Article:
Age-related Effects of Speed and Power on Agility Performance of Young Soccer Players

  •  Bahar ATEŞ    


The purpose of this study is to determine the age-related effects of power and running speed on agility ability of young soccer players. A total of eighty-one soccer players, who do not have professional contracts with any professional club but play for various local and school teams on a regular basis, have participated (mean age: 17.7±1.16, range 16–19) in this study. Tests consist of anthropometric variables, power and speed measurements, and the agility test (T-Agility). At the completion of the warm-up protocol, players completed assessments of countermovement jump (CMJ), squat jump (SJ), speed (10-, and 30-m sprints, respectively), and the agility test (Agility T-Test). An analysis of variance (ANOVA) analysis was used to compare the parameters between each group and Pearson correlation analyses were applied to determine the relationships between agility test, speed, and power. When evaluated by age, only U16 players displayed moderate correlation between Agility T-Test and S10m and S30m (P<0.05). The only significantly weak correlation was found between the Agility T-Test and S30m for U19 players (P<0.05). Similarly, the only significantly weak correlation was found between the Agility T-Test and CMJ and SJ for U19 players (P<0.05). In conclusion, the results showed that speed and lower extremity power should not be considered as important predictors of agility performance in young athletes.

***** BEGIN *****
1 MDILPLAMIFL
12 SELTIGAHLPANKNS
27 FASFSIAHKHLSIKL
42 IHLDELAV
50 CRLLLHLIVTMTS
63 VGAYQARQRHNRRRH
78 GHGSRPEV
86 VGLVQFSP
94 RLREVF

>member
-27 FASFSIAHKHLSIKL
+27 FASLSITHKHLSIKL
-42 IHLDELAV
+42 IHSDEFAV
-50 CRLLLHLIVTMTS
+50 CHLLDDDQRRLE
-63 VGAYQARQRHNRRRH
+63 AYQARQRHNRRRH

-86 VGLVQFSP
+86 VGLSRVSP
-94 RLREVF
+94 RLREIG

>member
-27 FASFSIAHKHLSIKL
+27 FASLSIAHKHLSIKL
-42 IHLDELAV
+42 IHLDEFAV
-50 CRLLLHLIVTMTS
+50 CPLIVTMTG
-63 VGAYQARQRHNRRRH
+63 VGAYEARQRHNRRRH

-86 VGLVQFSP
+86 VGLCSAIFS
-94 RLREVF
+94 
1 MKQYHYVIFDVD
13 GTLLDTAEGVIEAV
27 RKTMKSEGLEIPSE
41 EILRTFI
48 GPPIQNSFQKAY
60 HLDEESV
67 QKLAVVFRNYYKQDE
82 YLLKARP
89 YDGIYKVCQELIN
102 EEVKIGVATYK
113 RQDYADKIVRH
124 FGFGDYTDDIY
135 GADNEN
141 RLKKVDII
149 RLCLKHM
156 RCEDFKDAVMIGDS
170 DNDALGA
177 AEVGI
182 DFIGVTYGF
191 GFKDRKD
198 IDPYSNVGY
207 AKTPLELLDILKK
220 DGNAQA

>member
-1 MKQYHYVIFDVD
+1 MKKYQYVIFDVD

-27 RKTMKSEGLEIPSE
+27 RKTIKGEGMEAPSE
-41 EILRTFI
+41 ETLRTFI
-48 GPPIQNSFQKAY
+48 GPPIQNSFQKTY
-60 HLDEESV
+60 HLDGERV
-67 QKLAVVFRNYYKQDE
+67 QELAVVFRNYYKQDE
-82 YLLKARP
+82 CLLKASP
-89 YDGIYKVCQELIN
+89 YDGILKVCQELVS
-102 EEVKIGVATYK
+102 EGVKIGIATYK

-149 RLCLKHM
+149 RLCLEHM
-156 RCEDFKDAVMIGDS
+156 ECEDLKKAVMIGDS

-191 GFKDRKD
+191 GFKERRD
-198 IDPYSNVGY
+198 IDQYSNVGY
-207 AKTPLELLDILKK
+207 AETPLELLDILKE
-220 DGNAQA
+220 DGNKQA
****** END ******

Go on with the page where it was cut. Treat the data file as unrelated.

This work is licensed under a Creative Commons Attribution 4.0 License.
  • ISSN(Print): 1927-5250
  • ISSN(Online): 1927-5269
  • Started: 2012
  • Frequency: bimonthly

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